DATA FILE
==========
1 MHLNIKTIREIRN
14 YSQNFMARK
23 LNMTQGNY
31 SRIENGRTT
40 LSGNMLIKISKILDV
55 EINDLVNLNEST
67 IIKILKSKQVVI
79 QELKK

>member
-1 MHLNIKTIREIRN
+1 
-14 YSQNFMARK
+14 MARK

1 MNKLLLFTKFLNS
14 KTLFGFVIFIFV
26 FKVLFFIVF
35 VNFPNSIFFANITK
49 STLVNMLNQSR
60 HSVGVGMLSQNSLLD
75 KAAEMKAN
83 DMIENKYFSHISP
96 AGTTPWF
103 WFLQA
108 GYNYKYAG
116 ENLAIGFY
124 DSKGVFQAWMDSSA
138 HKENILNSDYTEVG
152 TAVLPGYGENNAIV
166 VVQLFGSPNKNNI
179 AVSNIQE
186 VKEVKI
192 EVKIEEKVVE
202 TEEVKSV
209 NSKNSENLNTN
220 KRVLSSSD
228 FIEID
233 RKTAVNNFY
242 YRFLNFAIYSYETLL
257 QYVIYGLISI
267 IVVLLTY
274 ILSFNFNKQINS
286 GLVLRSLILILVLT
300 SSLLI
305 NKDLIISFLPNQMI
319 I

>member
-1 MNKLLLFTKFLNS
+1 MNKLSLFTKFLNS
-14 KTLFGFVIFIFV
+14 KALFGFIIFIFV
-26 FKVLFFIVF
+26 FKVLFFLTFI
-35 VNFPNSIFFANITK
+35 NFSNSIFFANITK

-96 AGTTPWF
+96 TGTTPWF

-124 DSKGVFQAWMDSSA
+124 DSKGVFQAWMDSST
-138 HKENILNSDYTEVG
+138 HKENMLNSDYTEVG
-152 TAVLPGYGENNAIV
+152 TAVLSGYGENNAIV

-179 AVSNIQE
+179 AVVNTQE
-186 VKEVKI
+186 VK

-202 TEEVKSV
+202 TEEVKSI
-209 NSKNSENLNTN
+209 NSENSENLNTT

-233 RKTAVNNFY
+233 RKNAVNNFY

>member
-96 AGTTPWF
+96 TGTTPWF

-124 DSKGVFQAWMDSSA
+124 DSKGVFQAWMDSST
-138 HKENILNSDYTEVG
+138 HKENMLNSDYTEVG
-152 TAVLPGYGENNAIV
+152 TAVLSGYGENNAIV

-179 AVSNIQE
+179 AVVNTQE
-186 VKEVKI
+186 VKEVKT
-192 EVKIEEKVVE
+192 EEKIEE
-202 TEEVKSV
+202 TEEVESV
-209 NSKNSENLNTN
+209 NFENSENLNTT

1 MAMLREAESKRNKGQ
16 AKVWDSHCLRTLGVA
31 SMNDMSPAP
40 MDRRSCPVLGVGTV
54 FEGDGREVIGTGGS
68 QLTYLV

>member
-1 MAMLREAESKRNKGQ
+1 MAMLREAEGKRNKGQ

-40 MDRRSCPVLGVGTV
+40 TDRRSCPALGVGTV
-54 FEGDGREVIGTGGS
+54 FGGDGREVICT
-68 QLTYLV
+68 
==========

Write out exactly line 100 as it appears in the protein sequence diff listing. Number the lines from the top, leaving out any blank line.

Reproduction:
+1 MAMLREAEGKRNKGQ